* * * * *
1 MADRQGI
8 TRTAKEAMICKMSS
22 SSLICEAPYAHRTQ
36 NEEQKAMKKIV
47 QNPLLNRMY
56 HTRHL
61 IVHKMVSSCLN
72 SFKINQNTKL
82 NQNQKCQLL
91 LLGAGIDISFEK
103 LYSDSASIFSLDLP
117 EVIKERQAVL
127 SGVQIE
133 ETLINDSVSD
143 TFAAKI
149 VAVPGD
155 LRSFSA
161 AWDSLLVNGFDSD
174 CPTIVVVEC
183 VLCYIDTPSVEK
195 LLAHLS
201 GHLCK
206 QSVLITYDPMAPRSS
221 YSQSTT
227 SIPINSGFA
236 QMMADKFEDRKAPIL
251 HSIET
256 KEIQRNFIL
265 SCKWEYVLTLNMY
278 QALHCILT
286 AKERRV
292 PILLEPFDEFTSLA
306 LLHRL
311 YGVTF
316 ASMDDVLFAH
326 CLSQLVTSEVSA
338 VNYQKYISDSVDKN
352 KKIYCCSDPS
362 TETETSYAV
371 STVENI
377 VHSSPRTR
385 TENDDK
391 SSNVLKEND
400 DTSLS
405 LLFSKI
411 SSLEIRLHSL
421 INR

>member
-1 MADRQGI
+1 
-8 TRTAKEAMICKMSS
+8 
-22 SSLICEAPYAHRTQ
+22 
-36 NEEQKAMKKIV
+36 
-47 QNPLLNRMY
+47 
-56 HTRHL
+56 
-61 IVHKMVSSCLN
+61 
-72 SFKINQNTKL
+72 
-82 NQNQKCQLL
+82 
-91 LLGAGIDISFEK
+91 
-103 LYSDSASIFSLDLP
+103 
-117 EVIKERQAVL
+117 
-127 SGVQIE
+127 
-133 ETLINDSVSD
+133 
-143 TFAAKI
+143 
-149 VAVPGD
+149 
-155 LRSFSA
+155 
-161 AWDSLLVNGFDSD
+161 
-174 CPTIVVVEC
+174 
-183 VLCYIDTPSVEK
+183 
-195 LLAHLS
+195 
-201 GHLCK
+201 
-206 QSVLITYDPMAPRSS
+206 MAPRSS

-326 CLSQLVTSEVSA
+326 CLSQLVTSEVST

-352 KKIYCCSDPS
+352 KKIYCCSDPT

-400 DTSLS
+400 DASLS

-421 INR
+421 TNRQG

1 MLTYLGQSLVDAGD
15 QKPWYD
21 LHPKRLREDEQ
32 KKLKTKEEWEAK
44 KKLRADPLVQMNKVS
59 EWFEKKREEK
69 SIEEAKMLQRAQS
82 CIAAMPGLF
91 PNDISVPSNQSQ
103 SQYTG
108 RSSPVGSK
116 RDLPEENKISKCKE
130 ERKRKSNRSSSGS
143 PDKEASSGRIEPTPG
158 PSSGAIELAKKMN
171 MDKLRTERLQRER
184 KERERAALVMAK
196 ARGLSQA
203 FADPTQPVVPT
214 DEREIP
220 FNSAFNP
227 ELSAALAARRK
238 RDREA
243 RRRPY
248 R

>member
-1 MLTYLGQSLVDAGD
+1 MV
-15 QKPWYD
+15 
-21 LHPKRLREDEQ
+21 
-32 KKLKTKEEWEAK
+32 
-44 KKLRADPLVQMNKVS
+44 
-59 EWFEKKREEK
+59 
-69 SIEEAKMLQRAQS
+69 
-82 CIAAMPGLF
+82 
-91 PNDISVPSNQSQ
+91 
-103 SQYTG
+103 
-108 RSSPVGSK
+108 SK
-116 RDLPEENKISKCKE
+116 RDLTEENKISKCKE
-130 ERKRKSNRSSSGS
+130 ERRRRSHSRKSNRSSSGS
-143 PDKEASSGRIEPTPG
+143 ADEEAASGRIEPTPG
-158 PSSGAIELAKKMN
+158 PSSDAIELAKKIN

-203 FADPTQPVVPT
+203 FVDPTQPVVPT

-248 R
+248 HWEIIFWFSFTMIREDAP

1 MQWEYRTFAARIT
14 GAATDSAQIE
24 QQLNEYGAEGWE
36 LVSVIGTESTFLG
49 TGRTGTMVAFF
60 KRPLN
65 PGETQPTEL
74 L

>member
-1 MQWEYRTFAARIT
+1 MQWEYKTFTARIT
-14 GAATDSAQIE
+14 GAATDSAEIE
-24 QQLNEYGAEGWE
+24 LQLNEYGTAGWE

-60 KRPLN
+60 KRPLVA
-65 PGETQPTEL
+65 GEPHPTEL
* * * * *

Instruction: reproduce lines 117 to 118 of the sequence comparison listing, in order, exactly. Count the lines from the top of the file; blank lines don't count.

158 PSSGAIELAKKMN
171 MDKLRTERLQRER